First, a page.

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The left boundary is really singular, and the desired right boundary behavior is unstable. \begin{align} f''(r)+\frac{f'(r)}{r}-\frac{f(r)}{r^2}&=-f(r)+2\lambda f(r)^3 \\ r^2f''(r)+rf'(r)-f(r)&=r^2[-f(r)+2\lambda f(r)^3] \end{align} The second form highlights the regular nature of the singularity at $0$. The indicial equation has roots $\pm1$. For a finite solution the basis solution based on $r^{-1}$ has to be avoided. This means that the solution is mostly linear, $f(r)=c_1r$, close to $r=0$. This is equivalent to the equation $f(r)-rf'(r)=0$. The next correction term would follow from $$ (2^2-1)c_2=0\\ (3^2-1)c_3=-c_1\\ (4^2-1)c_4=-c_2\\ (5^2-1)c_5=-c_3+2λc_1^3\\ ... $$ to be the cubic term $-\frac18c_1r^3$ etc. Thus set the left interval boundary at $a=\sqrt{tol}$ where $tol$ is the relative error tolerance. Then the shift of the left boundary from $0$ to $a$ with condition $af'(a)-f(a)=0$ will give a sufficient accuracy.

In the far field of large $r$ the first equation reduces to $$ f''(r)=-f(r)+2λf(r)^3. $$ The only asymptotically converging solutions are those that reach the saddle points $f_\infty=\pm\sqrt{1/(2λ)}$ via their heteroclinic orbits or stable manifolds. The approximate equation has a first integral $$ f'(r)^2+f(r)^2-λf(r)^4=C $$ For $(f,f')=(f_\infty,0)$ this gives $C=\frac1{4λ}$ which completes the square in $$ f'(r)^2=\frac1{4λ}(2λf(r)^2-1)^2. $$ We are looking for the solution that grows to $f_\infty$ from zero, thus $f'(r)>0$, $2λf(r)^2-1<0$, $$ f'(r)=\frac1{2\sqrtλ}(1-2λf(r)^2), \qquad\left\{ \small\begin{aligned} \sqrt{λ}f'(r)+λf(r)^2&=\frac12, \\ (e^{\sqrt{λ}F(r)})''&=\frac12 e^{\sqrt{λ}F(r)},\\ \sqrt{λ}F(r)&=\ln(Ae^{t/\sqrt2}+Be^{-t/\sqrt2}),\\ f(r)&=\frac1{\sqrt{2λ}}\frac{Ae^{t/\sqrt2}-Be^{-t/\sqrt2}}{Ae^{t/\sqrt2}+Be^{-t/\sqrt2}} \end{aligned}\right. $$ This left identity is a condition that can be imposed at $r=b$ to get a solution that gets close to the saddle point also in the original equation. The far-field solution on the right specializes here to $f(r)=f_\infty\tanh((t-c)\sqrt2)$ where $c$ is determined by the value of $f(b)$.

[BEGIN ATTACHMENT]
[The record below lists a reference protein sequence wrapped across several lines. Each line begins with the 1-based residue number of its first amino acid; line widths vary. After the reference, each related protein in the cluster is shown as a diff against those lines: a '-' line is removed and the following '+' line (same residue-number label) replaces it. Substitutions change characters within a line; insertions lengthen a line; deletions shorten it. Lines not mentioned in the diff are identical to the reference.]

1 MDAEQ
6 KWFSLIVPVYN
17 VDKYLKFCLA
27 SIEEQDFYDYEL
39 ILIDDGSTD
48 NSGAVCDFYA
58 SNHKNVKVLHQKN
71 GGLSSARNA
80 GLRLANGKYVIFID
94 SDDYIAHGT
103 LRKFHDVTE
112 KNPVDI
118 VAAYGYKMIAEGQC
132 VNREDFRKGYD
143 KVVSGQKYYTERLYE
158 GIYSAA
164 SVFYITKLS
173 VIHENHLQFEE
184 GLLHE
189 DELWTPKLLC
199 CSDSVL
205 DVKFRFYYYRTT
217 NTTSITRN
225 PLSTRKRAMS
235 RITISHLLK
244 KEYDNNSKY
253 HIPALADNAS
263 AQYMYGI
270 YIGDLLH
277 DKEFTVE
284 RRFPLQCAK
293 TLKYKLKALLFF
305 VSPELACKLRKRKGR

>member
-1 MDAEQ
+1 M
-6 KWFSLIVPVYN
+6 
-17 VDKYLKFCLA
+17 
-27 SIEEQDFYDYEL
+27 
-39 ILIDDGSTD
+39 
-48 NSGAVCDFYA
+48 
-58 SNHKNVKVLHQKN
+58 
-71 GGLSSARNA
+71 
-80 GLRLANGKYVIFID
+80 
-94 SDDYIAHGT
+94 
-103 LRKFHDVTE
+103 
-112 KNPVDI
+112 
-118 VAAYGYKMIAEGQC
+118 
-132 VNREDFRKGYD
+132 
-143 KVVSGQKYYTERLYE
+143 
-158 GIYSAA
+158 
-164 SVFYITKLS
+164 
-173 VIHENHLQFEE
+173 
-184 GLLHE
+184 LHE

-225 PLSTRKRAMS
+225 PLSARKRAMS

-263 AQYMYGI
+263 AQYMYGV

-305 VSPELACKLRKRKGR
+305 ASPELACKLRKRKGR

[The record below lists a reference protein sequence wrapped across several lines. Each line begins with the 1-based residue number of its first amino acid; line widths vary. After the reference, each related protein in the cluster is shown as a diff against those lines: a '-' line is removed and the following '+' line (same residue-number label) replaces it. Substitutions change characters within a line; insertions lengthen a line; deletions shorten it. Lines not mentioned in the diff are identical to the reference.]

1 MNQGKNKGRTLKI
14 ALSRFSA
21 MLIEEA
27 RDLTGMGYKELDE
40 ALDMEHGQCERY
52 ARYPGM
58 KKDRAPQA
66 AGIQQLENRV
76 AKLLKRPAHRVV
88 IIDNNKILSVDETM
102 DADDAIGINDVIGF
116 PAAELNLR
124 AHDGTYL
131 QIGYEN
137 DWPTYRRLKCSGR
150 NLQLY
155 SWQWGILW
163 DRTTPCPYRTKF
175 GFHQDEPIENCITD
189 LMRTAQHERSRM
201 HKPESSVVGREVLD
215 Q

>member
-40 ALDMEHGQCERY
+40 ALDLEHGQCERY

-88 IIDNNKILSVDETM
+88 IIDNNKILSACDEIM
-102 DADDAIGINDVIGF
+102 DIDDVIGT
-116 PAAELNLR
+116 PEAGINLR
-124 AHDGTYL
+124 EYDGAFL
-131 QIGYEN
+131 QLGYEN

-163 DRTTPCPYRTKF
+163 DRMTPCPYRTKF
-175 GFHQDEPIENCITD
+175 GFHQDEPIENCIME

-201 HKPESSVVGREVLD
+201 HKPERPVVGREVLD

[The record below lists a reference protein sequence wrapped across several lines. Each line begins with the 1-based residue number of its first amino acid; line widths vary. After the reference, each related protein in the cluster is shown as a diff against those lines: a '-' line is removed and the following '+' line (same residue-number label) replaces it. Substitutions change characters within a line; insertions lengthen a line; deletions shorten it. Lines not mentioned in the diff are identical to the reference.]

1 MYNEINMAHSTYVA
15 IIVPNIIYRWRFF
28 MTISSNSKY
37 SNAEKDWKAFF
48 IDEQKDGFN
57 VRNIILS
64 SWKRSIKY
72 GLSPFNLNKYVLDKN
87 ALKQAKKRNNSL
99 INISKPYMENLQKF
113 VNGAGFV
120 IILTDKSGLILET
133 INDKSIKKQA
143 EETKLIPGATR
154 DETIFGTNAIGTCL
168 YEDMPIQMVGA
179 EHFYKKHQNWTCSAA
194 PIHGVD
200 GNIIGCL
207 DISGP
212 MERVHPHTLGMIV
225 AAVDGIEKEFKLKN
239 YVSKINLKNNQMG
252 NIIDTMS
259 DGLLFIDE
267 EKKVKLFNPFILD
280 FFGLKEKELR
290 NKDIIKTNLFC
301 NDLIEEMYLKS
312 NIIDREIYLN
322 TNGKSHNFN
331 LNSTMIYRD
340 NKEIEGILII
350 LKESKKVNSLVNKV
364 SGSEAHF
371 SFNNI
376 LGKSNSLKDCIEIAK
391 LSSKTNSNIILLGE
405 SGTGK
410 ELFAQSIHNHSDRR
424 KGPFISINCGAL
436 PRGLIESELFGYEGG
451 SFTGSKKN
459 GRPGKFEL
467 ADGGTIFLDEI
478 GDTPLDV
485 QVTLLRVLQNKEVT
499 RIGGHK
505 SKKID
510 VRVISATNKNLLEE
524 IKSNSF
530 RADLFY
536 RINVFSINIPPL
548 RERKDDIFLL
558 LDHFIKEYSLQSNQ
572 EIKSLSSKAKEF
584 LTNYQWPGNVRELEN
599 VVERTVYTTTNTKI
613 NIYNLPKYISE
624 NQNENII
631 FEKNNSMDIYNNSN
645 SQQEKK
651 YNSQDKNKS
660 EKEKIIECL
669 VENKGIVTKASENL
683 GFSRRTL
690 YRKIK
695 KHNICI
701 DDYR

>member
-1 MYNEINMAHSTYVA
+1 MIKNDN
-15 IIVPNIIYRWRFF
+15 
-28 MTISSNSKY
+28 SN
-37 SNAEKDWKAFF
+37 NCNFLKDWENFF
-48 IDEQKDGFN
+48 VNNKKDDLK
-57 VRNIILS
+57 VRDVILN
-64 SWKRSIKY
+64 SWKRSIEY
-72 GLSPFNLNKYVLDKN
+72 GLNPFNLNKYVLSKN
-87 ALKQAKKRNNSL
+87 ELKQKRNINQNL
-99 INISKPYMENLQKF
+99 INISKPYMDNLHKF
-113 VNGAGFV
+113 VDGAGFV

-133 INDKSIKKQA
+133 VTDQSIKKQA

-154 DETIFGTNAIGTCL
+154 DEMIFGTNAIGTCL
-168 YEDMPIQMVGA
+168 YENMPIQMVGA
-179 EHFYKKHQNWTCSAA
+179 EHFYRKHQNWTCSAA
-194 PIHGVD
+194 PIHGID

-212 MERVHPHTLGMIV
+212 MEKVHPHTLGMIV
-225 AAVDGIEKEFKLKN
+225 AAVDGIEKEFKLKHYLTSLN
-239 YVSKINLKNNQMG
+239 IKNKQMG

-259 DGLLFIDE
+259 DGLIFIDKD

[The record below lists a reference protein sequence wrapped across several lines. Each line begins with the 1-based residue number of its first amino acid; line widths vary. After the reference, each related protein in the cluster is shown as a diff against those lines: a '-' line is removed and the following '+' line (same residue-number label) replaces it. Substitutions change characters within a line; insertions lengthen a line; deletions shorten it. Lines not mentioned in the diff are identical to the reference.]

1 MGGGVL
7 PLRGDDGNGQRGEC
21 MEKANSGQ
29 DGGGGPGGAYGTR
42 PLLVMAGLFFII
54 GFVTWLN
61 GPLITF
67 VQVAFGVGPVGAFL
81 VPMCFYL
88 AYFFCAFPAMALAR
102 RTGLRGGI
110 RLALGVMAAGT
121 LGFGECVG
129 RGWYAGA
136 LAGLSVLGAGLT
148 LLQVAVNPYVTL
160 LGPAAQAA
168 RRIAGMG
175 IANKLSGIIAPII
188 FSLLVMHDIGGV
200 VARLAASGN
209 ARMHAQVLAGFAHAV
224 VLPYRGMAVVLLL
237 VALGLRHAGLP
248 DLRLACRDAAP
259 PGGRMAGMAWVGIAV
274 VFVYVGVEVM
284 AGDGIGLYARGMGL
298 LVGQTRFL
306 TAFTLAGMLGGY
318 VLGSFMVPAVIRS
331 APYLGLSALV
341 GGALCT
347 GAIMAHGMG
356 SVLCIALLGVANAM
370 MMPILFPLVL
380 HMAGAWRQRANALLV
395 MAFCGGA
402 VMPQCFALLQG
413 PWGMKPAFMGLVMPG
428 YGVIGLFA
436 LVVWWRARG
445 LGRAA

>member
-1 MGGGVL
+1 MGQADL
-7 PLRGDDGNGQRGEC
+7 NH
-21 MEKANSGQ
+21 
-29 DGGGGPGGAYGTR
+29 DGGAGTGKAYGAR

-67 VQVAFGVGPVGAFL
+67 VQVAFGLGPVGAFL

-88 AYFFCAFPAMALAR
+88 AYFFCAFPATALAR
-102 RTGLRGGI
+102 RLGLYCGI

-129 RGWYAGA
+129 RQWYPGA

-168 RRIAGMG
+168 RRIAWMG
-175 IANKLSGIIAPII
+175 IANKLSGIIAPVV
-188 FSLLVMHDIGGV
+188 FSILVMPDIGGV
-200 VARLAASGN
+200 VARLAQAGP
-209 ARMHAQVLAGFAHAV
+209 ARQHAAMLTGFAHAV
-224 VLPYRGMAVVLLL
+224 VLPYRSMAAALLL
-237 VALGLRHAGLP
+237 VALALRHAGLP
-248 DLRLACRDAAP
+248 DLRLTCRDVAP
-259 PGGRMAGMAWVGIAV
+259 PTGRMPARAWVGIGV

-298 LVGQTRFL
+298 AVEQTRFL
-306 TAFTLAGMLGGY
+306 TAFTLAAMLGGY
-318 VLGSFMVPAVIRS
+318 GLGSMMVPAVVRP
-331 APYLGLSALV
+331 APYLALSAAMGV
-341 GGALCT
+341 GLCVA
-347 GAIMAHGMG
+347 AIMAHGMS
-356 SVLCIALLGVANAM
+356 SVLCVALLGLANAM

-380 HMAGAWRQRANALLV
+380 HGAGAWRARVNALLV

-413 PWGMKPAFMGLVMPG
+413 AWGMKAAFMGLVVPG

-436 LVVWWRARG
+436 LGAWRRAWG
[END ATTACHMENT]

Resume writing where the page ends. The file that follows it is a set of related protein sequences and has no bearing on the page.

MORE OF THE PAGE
λ=0.2

#evaluate infinity b.c here
max_x=20

def fun(r,y):
    z=y[0]*(2*λ*y[0]**2-1)
    return y[1]/r, y[0]/r+r*z
  
#boundary condition
def bc(ya,yb):
    return ya[0]-ya[1], 2*λ**0.5*yb[1]+max_x*(2*λ*yb[0]**2-1)

x=np.logspace(-4,0,10)*max_x

# guess for vector y at points x  
y=[np.tanh(x),x/np.cosh(x)**2]

#solve
res=solve_bvp(fun, bc, x, y, tol=1e-4, max_nodes=2500)
print(res.message,"  ", len(res.x))

The initial guess could be brought closer to the far-field solution,... but this works rapidly enough.

plot of the solution

Using the singular term mechanism of solve_bvp would be more compact, but there is some problem with the error estimation that forces infinite grid refinement at the singular point (until max nodes exceeded). This run with tol=1e-4 requires 35 nodes, with tol=1e-6 this increases to 147 nodes, far below the default boundary.

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  • $\begingroup$ I didn't realize the solver singularity treatment is broken! Thanks for pointing that out. Additionally there was the issue with the boundary condition at infinity, setting the function to its asymptote isnt sufficient for stability, I guess. $\endgroup$
    – math_lover
    Mar 25, 2022 at 21:30
  • $\begingroup$ Not "broken" broken, it arrives at some result that looks correct. But it terminates with an error condition, which is not the desired behavior. And the refinement cycles slow the solver down without providing substantial improvement. $\endgroup$ Mar 25, 2022 at 21:45